Do you feel like you are often in a state of emotional chaos? Are you frequently coming to your sponsor, your therapist, and your friends with huge, ongoing drama?
There are a number of reasons why you may be experiencing high stress levels in your life in recovery, even without the complication of drug and alcohol use. The good news is that there are a number of ways to manage the problem, starting with identifying the source of the issue and then seeking out the “fix” that will limit, if not eradicate, that source of stress in your life.
The not-so-great news is that if you choose to allow stress to rule, it can lead to relapse and potentially a return to active addiction.
Here are some of the ways you can identify the sources of stress in your life and begin the process of creating positive change that will help you to be free from the drama:
For many people in recovery, issues with a romantic partner or spouse are tethering them to stress. If the relationship is a long-term one that has gone through active addiction, treatment, and recovery, then some level of stress is inevitable. It can take time to process what happened, learn new and more effective methods of communication, and determine whether or not the two of you are still a good fit. It can be a stressful time for both of you, and if one or both are “just not that into it,” it can be a very difficult time emotionally.
- Work with a couples counselor regularly to discuss particularly stressful issues and get guidance.
- Acknowledge that it may not be the right choice to stay together.
- Open your heart and mind to the needs of the other person.
- Create and maintain clear boundaries that protect you. While you must do what you can to make amends, you are an equal in the relationship and should be treated as such.
There are a lot of broken people in recovery, and just because someone is showing up regularly to 12-Step meetings or has some clean time, it does not mean that they are necessarily a great personality fit for you. Not everyone is at a point where they are willing to live an honest and balanced life, even if they are avoiding drugs and alcohol, and it is important to surround yourself with people who are not only sober but also striving for a peaceful and happy existence in recovery.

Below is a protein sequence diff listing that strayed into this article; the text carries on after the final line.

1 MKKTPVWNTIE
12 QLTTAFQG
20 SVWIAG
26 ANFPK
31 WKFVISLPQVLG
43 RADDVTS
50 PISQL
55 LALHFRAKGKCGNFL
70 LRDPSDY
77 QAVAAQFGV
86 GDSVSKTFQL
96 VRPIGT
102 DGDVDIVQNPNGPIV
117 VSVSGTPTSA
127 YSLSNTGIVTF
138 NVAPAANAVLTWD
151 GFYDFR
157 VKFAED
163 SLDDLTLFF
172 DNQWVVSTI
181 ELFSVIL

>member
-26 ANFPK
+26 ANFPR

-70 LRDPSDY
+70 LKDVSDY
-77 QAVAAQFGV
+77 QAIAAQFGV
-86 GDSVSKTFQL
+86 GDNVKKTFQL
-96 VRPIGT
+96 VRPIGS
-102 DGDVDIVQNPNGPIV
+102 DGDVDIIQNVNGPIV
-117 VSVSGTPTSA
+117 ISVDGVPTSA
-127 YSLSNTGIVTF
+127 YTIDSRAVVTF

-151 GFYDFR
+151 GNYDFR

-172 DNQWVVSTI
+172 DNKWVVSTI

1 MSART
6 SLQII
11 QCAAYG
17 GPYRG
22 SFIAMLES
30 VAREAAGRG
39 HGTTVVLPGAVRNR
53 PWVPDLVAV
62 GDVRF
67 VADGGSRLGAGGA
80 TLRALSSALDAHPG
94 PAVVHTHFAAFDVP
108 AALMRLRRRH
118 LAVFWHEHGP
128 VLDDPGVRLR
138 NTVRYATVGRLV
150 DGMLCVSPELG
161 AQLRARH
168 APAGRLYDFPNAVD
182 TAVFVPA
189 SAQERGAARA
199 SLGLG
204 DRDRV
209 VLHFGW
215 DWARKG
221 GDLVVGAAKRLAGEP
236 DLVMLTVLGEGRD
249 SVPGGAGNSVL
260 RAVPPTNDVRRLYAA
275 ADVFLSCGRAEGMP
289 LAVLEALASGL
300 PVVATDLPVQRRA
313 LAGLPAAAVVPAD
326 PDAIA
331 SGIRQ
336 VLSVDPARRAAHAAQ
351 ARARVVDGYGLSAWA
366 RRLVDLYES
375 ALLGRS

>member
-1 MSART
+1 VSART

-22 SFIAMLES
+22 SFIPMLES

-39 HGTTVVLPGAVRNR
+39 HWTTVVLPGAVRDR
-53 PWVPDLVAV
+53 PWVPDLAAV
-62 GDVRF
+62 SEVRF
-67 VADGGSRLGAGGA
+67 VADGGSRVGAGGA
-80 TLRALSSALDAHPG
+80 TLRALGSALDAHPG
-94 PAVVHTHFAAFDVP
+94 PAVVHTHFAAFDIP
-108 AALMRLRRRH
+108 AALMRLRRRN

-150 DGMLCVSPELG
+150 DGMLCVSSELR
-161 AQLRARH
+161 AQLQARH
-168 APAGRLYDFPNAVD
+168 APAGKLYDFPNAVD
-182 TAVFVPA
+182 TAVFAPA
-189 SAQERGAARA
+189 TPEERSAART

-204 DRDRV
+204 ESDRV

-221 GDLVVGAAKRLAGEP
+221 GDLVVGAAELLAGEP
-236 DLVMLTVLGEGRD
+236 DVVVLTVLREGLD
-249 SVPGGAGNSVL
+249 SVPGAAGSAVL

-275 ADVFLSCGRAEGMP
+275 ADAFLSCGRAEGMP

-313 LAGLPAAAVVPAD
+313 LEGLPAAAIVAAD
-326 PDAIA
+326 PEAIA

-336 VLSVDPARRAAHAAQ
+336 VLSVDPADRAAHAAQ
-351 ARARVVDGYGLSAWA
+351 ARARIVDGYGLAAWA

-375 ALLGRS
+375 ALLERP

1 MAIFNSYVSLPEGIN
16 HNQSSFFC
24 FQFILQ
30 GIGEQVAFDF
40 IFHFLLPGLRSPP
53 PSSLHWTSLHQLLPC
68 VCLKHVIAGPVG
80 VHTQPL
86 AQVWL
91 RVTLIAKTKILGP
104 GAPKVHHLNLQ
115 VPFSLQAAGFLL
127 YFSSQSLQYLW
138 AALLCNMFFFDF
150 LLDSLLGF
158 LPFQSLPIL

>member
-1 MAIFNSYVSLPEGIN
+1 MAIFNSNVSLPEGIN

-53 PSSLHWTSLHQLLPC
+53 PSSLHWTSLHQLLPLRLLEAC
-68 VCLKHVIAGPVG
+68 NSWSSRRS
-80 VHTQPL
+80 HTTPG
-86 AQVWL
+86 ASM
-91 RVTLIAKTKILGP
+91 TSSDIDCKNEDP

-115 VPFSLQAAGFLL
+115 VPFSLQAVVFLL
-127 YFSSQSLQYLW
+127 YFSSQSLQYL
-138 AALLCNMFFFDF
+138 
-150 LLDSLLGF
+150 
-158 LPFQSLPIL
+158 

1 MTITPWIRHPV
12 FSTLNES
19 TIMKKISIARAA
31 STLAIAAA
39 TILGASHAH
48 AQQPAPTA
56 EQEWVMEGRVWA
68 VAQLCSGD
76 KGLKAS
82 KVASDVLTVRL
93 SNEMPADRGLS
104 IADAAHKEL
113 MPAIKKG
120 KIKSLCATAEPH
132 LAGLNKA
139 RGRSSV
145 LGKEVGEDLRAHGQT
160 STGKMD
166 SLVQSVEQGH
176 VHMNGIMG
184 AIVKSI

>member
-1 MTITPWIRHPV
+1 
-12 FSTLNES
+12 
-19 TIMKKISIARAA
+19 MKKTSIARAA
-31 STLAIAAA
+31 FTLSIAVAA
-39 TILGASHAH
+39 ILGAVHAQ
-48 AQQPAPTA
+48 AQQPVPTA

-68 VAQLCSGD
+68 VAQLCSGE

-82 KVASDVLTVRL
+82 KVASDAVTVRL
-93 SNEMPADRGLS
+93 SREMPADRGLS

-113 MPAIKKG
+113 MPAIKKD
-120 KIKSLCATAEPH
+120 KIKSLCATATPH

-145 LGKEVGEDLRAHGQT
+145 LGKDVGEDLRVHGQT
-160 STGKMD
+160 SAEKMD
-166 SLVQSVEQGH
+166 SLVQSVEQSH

- Notice “red flags” early on when you meet someone – signs of drama, codependency, and deep angst that can indicate an ongoing penchant for drama.
- Set boundaries if it feels that someone is being intrusive on your time, like only answering texts or calls between certain hours or avoiding touchy subjects.
- If someone is often standing you up, not calling you back, or otherwise making you feel less confident about yourself, it may be time to direct your attention on new friends.
- Rather than focusing too heavily on one specific friendship, try to stay connected to a group of people so you don’t end up in a codependent friendship.
Work can be a source of stress for anyone, but in recovery, feeling under-skilled, dealing with angry or difficult coworkers, or feeling unfulfilled by your work can be a trigger for relapse. Even if it is a job in a career that you thought you wanted or a job you need to pay the bills, there are options.
- Address the problem head on. If a coworker is giving you a hard time, there is too much interaction with drugs or alcohol on the job, or you are feeling a lack of fulfillment, ask for changes that will empower you to find a solution.
- Talk to your boss. If you can’t manage to shift things around on your own to decrease interaction with stressors, talk to the higher-ups to see what changes can be made.
- Consider increasing your skillset. With experience in your current job and more credentials, you will be eligible for a promotion or a lateral move in a different area.
- Start looking for a new job. Before you quit where you are working now, begin the process of applying for other employment. Financial distress can be a trigger for relapse as well.
If you find that you are experiencing stress from all areas – at work, with friends, with a partner, with family, with strangers – the one fixed factor is you. You may be seeking out stressful or dramatic situations and choosing to use these stressors as a distraction from what you should be focused on – your recovery – or out of boredom.
- Talk to your therapist about the problem and look for underlying causes and issues that may require your attention, such as past trauma, undiagnosed anxiety or depression, low self-confidence, and other issues.
- Create treatment goals based on working on the identified issues. Incorporate a range of holistic treatments and alternative therapies to make the process more efficient and increase your network of support.
- Consider your perspective. What assumptions do you make about other people and yourself in stressful situations? How do you respond to perceived threats or problems? It may be how you are seeing things that is the real issue – that is, you may be creating drama where there is none.
- Seek out supportive people. People who are also working to live a positive life and who are relatively “drama-free” are good people to have by your side.
Are you ready to free yourself from drama in recovery?